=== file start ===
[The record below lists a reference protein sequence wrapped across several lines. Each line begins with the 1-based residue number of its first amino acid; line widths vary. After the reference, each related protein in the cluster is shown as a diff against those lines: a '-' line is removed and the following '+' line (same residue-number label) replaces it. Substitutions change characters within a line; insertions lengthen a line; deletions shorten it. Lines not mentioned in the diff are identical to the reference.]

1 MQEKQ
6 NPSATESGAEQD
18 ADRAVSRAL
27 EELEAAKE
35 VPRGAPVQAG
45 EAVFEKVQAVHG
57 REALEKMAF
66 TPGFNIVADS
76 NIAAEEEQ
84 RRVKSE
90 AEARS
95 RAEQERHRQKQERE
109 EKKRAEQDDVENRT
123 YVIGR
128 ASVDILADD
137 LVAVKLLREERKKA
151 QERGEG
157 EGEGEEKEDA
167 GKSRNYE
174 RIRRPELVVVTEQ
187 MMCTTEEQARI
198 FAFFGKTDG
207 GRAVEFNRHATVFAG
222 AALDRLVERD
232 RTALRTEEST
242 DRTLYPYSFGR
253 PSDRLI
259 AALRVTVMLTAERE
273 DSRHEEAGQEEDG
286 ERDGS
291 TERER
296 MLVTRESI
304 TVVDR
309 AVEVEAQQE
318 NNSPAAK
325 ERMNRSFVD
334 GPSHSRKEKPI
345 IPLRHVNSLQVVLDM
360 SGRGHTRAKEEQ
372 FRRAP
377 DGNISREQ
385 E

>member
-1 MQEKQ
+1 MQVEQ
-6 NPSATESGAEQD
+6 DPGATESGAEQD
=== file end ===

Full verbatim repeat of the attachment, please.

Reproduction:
[The record below lists a reference protein sequence wrapped across several lines. Each line begins with the 1-based residue number of its first amino acid; line widths vary. After the reference, each related protein in the cluster is shown as a diff against those lines: a '-' line is removed and the following '+' line (same residue-number label) replaces it. Substitutions change characters within a line; insertions lengthen a line; deletions shorten it. Lines not mentioned in the diff are identical to the reference.]

1 MQEKQ
6 NPSATESGAEQD
18 ADRAVSRAL
27 EELEAAKE
35 VPRGAPVQAG
45 EAVFEKVQAVHG
57 REALEKMAF
66 TPGFNIVADS
76 NIAAEEEQ
84 RRVKSE
90 AEARS
95 RAEQERHRQKQERE
109 EKKRAEQDDVENRT
123 YVIGR
128 ASVDILADD
137 LVAVKLLREERKKA
151 QERGEG
157 EGEGEEKEDA
167 GKSRNYE
174 RIRRPELVVVTEQ
187 MMCTTEEQARI
198 FAFFGKTDG
207 GRAVEFNRHATVFAG
222 AALDRLVERD
232 RTALRTEEST
242 DRTLYPYSFGR
253 PSDRLI
259 AALRVTVMLTAERE
273 DSRHEEAGQEEDG
286 ERDGS
291 TERER
296 MLVTRESI
304 TVVDR
309 AVEVEAQQE
318 NNSPAAK
325 ERMNRSFVD
334 GPSHSRKEKPI
345 IPLRHVNSLQVVLDM
360 SGRGHTRAKEEQ
372 FRRAP
377 DGNISREQ
385 E

>member
-1 MQEKQ
+1 MQVEQ
-6 NPSATESGAEQD
+6 DPGATESGAEQD